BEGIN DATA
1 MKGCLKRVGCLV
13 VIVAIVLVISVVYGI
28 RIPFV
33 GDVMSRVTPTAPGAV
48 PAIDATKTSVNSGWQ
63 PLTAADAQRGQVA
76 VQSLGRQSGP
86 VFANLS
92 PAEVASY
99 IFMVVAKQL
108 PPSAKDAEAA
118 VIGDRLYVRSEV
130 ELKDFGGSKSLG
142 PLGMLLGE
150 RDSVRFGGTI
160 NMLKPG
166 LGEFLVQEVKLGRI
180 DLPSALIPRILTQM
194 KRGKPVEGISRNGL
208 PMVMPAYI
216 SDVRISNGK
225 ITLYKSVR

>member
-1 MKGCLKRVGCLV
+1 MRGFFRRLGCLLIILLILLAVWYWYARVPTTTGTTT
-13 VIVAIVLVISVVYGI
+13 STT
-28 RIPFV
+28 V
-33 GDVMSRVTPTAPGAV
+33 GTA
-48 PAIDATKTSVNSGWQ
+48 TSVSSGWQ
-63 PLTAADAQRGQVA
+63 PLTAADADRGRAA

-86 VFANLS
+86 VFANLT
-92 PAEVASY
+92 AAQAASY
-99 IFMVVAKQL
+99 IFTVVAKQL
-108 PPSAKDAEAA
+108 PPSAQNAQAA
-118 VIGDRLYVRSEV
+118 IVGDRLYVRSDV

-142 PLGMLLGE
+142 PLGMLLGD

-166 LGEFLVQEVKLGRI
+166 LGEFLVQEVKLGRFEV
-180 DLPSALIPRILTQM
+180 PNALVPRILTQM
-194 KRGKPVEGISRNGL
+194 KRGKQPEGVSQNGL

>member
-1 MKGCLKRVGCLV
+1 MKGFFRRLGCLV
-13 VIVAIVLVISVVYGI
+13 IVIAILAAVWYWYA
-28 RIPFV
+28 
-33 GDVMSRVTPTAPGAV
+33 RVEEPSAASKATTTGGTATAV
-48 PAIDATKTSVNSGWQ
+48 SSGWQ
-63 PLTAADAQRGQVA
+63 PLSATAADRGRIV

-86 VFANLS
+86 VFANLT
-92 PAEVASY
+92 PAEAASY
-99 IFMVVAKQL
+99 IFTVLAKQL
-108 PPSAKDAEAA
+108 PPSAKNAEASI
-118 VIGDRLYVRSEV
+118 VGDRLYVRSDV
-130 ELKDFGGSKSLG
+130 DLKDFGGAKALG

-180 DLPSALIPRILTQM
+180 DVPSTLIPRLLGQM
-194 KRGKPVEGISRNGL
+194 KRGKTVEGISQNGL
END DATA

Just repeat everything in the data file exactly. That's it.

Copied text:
1 MKGCLKRVGCLV
13 VIVAIVLVISVVYGI
28 RIPFV
33 GDVMSRVTPTAPGAV
48 PAIDATKTSVNSGWQ
63 PLTAADAQRGQVA
76 VQSLGRQSGP
86 VFANLS
92 PAEVASY
99 IFMVVAKQL
108 PPSAKDAEAA
118 VIGDRLYVRSEV
130 ELKDFGGSKSLG
142 PLGMLLGE
150 RDSVRFGGTI
160 NMLKPG
166 LGEFLVQEVKLGRI
180 DLPSALIPRILTQM
194 KRGKPVEGISRNGL
208 PMVMPAYI
216 SDVRISNGK
225 ITLYKSVR

>member
-1 MKGCLKRVGCLV
+1 MRGFFRRLGCLLIILLILLAVWYWYARVPTTTGTTT
-13 VIVAIVLVISVVYGI
+13 STT
-28 RIPFV
+28 V
-33 GDVMSRVTPTAPGAV
+33 GTA
-48 PAIDATKTSVNSGWQ
+48 TSVSSGWQ
-63 PLTAADAQRGQVA
+63 PLTAADADRGRAA

-86 VFANLS
+86 VFANLT
-92 PAEVASY
+92 AAQAASY
-99 IFMVVAKQL
+99 IFTVVAKQL
-108 PPSAKDAEAA
+108 PPSAQNAQAA
-118 VIGDRLYVRSEV
+118 IVGDRLYVRSDV

-142 PLGMLLGE
+142 PLGMLLGD

-166 LGEFLVQEVKLGRI
+166 LGEFLVQEVKLGRFEV
-180 DLPSALIPRILTQM
+180 PNALVPRILTQM
-194 KRGKPVEGISRNGL
+194 KRGKQPEGVSQNGL

>member
-1 MKGCLKRVGCLV
+1 MKGFFRRLGCLV
-13 VIVAIVLVISVVYGI
+13 IVIAILAAVWYWYA
-28 RIPFV
+28 
-33 GDVMSRVTPTAPGAV
+33 RVEEPSAASKATTTGGTATAV
-48 PAIDATKTSVNSGWQ
+48 SSGWQ
-63 PLTAADAQRGQVA
+63 PLSATAADRGRIV

-86 VFANLS
+86 VFANLT
-92 PAEVASY
+92 PAEAASY
-99 IFMVVAKQL
+99 IFTVLAKQL
-108 PPSAKDAEAA
+108 PPSAKNAEASI
-118 VIGDRLYVRSEV
+118 VGDRLYVRSDV
-130 ELKDFGGSKSLG
+130 DLKDFGGAKALG

-180 DLPSALIPRILTQM
+180 DVPSTLIPRLLGQM
-194 KRGKPVEGISRNGL
+194 KRGKTVEGISQNGL